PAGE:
The US auto industry should have been working with governement to embrace the future. Instead it seems they have been working to kill it in an effort to maximize short term profitability.


RE: should be no suprise
By hathost on 5/4/2010 1:47:35 PM , Rating: 2
They also have no concern for private property rights or the individual rights of their citizens. So if a few million farmers starve to death because the government took all their food oh well right?

Also the auto industry is not in the business to provide a better environment it is up to the consumer to make the decision of what they want to own and for the car manufacturers to try to supply that vehicle at a profitable rate. If they aren't producing an environmentally friendly car that's because consumers don't want them and they can't make a profit providing them. In any event the auto makers have ben stuck trying to meet govt regulations for years which in addition to poor bargaining with the unions has lead to their bankruptcy and are now govt owned. Have fun with your govt car maybe in a few years when the govt has more control over industry and drives the other auto manufaturers out of business we can have a several year wait to get a car like the Soviets used to have. See you in the cheese line.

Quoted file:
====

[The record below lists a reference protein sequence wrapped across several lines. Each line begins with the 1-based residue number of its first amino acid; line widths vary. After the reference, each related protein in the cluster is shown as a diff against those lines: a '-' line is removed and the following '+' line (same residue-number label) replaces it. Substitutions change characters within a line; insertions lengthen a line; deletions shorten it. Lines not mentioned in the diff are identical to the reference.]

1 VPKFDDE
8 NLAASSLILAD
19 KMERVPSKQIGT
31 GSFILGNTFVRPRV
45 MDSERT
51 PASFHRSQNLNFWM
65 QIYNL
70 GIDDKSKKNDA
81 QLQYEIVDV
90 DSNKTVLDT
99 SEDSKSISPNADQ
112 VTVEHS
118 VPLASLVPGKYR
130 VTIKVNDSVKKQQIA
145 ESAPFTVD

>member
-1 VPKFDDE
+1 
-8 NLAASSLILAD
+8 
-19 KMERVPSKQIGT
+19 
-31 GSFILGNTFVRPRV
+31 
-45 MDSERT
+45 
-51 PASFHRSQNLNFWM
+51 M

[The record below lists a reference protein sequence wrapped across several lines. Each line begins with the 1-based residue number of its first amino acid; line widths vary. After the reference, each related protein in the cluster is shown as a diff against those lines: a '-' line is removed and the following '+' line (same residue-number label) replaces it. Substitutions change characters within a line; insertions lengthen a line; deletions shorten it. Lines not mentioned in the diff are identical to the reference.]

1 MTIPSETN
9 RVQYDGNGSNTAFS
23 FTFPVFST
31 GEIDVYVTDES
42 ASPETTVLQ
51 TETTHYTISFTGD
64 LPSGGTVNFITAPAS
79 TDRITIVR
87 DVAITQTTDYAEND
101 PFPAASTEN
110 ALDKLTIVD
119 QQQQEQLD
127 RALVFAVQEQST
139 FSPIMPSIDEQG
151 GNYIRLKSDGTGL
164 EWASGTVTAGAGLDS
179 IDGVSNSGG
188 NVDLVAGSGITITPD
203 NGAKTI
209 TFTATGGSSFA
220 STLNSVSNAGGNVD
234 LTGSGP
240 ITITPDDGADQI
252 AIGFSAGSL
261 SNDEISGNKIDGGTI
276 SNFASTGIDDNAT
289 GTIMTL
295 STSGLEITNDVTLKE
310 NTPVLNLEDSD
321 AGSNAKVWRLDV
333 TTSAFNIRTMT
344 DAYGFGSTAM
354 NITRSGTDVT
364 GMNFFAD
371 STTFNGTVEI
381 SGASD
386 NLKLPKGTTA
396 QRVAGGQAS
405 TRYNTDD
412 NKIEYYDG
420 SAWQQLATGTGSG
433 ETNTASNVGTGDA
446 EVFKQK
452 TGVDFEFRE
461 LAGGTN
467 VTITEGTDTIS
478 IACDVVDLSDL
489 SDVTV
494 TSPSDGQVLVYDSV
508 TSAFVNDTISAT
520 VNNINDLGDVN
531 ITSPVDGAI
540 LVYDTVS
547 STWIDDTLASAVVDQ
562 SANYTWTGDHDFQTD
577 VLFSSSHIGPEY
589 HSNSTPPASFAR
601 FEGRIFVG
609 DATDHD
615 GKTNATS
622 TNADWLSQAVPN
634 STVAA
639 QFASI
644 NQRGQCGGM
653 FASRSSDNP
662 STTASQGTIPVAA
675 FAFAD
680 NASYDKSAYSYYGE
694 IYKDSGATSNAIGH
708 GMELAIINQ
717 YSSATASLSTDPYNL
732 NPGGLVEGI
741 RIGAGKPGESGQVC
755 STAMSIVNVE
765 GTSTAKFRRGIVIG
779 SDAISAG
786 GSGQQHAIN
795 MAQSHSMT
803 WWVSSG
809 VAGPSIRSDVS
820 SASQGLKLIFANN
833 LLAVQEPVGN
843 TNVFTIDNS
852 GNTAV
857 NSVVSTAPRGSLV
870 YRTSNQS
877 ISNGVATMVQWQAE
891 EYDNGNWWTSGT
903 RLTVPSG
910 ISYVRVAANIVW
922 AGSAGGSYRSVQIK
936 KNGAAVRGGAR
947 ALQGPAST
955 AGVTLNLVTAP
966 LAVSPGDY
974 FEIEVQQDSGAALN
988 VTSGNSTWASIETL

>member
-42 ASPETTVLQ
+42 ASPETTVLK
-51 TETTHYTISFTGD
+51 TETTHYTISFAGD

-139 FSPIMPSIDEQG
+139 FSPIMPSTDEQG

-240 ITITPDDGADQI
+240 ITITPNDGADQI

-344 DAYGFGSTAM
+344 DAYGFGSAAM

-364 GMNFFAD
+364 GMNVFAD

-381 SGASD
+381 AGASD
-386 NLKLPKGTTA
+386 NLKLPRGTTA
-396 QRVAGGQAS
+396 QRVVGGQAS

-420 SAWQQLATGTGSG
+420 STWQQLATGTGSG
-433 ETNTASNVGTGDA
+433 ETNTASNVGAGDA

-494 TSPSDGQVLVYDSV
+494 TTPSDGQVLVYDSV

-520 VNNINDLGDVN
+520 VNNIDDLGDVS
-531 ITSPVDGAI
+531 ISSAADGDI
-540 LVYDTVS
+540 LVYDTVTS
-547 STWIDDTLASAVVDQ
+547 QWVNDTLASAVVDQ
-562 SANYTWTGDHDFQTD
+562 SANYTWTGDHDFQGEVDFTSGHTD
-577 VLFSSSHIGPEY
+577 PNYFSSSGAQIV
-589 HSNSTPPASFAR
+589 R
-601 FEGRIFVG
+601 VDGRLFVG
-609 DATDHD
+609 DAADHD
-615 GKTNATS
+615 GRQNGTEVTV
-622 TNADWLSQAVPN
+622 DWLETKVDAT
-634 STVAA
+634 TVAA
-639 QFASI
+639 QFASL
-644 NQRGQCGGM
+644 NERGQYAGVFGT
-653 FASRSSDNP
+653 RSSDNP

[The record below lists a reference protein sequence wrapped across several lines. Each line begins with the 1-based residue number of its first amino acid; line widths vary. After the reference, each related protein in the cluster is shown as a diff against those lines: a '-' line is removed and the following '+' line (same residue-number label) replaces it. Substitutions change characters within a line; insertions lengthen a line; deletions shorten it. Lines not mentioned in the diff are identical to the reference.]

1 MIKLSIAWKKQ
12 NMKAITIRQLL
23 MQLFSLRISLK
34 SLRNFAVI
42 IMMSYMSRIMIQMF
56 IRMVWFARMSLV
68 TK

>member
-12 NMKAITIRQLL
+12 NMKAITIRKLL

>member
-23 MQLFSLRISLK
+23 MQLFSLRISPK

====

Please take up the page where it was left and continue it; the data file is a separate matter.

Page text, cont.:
renewable?
By zmatt on 4/30/2010 4:32:48 PM , Rating: 2
I thought EV's were renewable? [/sarcasm]

This is why we shouldn't take engineering advice form people who aren't engineers. Seems that moving to electric vehicles will just change our need for oil to a need for metal. And we can't exactly walk into China and secure the resources we want. We could beat them on our own terms, but just the vast numbers of troops would make any invasion a suicide.




RE: renewable?
By mcnabney on 4/30/2010 5:34:00 PM , Rating: 2
Don't kid yourself. A military fight with China will be nuclear.


RE: renewable?
By ekv on 5/3/2010 5:06:08 AM , Rating: 2
A fight, like a tango, takes two.


Come on....
By AssBall on 4/30/10, Rating: 0
RE: Come on....
By Dorkyman on 4/30/2010 12:02:55 PM , Rating: 2
Well, besides having a "stranglehold," maybe the author thinks that China's hold on the market is a bit strange.


RE: Come on....
By jonmcc33 on 4/30/10, Rating: 0
RE: Come on....
By AssBall on 4/30/2010 12:14:02 PM , Rating: 1
I don't understand why a little bit of critisism toward one of my favorite websites translates to You as illiteracy. I assure you I am waiting with bated breath to hear why.


RE: Come on....
By omnicronx on 4/30/2010 12:52:42 PM , Rating: 2
Wait patiently, hes busy using his speech to text software =X.


Shaking hands with the lesser devil in 1972
By DarkAvator on 4/30/2010 12:41:47 PM , Rating: 3
There are consequences for exploitative cheap goods and cheap labor. When Nixon shakes hands with a govt that treats its people like crap in hopes of pissing off the bigger devil, Russia, he didn't think of the long term consequences.